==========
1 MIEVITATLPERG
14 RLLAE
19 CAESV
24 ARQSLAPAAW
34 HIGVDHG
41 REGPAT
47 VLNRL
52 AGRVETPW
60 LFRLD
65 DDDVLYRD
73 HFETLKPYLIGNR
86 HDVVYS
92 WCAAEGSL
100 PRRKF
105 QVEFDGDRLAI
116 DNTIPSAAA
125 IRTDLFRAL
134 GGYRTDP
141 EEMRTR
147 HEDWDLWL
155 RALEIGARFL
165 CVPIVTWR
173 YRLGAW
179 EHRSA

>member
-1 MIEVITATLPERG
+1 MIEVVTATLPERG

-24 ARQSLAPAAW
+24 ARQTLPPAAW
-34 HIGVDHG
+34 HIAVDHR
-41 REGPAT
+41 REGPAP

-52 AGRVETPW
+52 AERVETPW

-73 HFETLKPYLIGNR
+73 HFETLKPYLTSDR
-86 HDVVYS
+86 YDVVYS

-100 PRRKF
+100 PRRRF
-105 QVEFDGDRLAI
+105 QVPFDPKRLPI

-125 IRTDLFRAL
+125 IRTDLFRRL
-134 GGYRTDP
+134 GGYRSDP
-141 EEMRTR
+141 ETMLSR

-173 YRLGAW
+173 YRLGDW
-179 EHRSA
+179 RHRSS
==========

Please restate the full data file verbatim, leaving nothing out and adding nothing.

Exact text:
1 MIEVITATLPERG
14 RLLAE
19 CAESV
24 ARQSLAPAAW
34 HIGVDHG
41 REGPAT
47 VLNRL
52 AGRVETPW
60 LFRLD
65 DDDVLYRD
73 HFETLKPYLIGNR
86 HDVVYS
92 WCAAEGSL
100 PRRKF
105 QVEFDGDRLAI
116 DNTIPSAAA
125 IRTDLFRAL
134 GGYRTDP
141 EEMRTR
147 HEDWDLWL
155 RALEIGARFL
165 CVPIVTWR
173 YRLGAW
179 EHRSA

>member
-1 MIEVITATLPERG
+1 MIEVVTATLPERG

-24 ARQSLAPAAW
+24 ARQTLPPAAW
-34 HIGVDHG
+34 HIAVDHR
-41 REGPAT
+41 REGPAP

-52 AGRVETPW
+52 AERVETPW

-73 HFETLKPYLIGNR
+73 HFETLKPYLTSDR
-86 HDVVYS
+86 YDVVYS

-100 PRRKF
+100 PRRRF
-105 QVEFDGDRLAI
+105 QVPFDPKRLPI

-125 IRTDLFRAL
+125 IRTDLFRRL
-134 GGYRTDP
+134 GGYRSDP
-141 EEMRTR
+141 ETMLSR

-173 YRLGAW
+173 YRLGDW
-179 EHRSA
+179 RHRSS